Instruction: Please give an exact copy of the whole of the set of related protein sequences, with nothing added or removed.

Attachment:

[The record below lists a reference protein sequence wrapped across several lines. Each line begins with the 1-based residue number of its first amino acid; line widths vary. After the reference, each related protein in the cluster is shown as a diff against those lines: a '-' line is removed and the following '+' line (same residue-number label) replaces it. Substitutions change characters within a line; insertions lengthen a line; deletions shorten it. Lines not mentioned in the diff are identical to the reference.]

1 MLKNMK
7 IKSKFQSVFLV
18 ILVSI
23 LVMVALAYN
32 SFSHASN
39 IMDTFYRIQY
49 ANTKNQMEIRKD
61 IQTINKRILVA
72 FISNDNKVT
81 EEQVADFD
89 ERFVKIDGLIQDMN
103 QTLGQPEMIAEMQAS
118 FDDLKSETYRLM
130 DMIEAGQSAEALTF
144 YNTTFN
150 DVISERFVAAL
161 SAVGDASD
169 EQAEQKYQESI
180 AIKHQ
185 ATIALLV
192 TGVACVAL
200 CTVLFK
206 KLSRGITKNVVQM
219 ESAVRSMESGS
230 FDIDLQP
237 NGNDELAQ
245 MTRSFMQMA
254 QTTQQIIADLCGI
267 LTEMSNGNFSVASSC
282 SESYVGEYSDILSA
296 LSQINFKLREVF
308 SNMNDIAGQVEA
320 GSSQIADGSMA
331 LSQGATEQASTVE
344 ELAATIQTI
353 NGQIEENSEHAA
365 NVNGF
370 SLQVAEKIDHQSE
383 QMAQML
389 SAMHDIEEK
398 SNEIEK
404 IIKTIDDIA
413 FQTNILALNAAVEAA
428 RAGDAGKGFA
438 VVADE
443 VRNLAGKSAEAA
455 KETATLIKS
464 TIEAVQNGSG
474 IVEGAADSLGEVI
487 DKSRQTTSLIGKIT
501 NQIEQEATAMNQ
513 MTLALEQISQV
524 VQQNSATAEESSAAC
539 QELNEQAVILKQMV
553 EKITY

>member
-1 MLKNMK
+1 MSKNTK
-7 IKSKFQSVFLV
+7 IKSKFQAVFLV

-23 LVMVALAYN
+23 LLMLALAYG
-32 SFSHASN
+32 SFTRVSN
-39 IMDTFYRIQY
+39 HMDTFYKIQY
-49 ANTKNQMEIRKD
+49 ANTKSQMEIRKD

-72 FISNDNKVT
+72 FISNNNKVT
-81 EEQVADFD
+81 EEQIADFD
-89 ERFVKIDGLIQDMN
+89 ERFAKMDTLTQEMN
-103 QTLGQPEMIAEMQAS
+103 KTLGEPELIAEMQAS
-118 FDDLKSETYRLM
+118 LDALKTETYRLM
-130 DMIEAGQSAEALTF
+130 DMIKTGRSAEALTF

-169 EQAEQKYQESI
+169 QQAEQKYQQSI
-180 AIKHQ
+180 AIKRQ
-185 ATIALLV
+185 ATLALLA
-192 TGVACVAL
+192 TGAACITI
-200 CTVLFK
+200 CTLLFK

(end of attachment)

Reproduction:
[The record below lists a reference protein sequence wrapped across several lines. Each line begins with the 1-based residue number of its first amino acid; line widths vary. After the reference, each related protein in the cluster is shown as a diff against those lines: a '-' line is removed and the following '+' line (same residue-number label) replaces it. Substitutions change characters within a line; insertions lengthen a line; deletions shorten it. Lines not mentioned in the diff are identical to the reference.]

1 MLKNMK
7 IKSKFQSVFLV
18 ILVSI
23 LVMVALAYN
32 SFSHASN
39 IMDTFYRIQY
49 ANTKNQMEIRKD
61 IQTINKRILVA
72 FISNDNKVT
81 EEQVADFD
89 ERFVKIDGLIQDMN
103 QTLGQPEMIAEMQAS
118 FDDLKSETYRLM
130 DMIEAGQSAEALTF
144 YNTTFN
150 DVISERFVAAL
161 SAVGDASD
169 EQAEQKYQESI
180 AIKHQ
185 ATIALLV
192 TGVACVAL
200 CTVLFK
206 KLSRGITKNVVQM
219 ESAVRSMESGS
230 FDIDLQP
237 NGNDELAQ
245 MTRSFMQMA
254 QTTQQIIADLCGI
267 LTEMSNGNFSVASSC
282 SESYVGEYSDILSA
296 LSQINFKLREVF
308 SNMNDIAGQVEA
320 GSSQIADGSMA
331 LSQGATEQASTVE
344 ELAATIQTI
353 NGQIEENSEHAA
365 NVNGF
370 SLQVAEKIDHQSE
383 QMAQML
389 SAMHDIEEK
398 SNEIEK
404 IIKTIDDIA
413 FQTNILALNAAVEAA
428 RAGDAGKGFA
438 VVADE
443 VRNLAGKSAEAA
455 KETATLIKS
464 TIEAVQNGSG
474 IVEGAADSLGEVI
487 DKSRQTTSLIGKIT
501 NQIEQEATAMNQ
513 MTLALEQISQV
524 VQQNSATAEESSAAC
539 QELNEQAVILKQMV
553 EKITY

>member
-1 MLKNMK
+1 MSKNTK
-7 IKSKFQSVFLV
+7 IKSKFQAVFLV

-23 LVMVALAYN
+23 LLMLALAYG
-32 SFSHASN
+32 SFTRVSN
-39 IMDTFYRIQY
+39 HMDTFYKIQY
-49 ANTKNQMEIRKD
+49 ANTKSQMEIRKD

-72 FISNDNKVT
+72 FISNNNKVT
-81 EEQVADFD
+81 EEQIADFD
-89 ERFVKIDGLIQDMN
+89 ERFAKMDTLTQEMN
-103 QTLGQPEMIAEMQAS
+103 KTLGEPELIAEMQAS
-118 FDDLKSETYRLM
+118 LDALKTETYRLM
-130 DMIEAGQSAEALTF
+130 DMIKTGRSAEALTF

-169 EQAEQKYQESI
+169 QQAEQKYQQSI
-180 AIKHQ
+180 AIKRQ
-185 ATIALLV
+185 ATLALLA
-192 TGVACVAL
+192 TGAACITI
-200 CTVLFK
+200 CTLLFK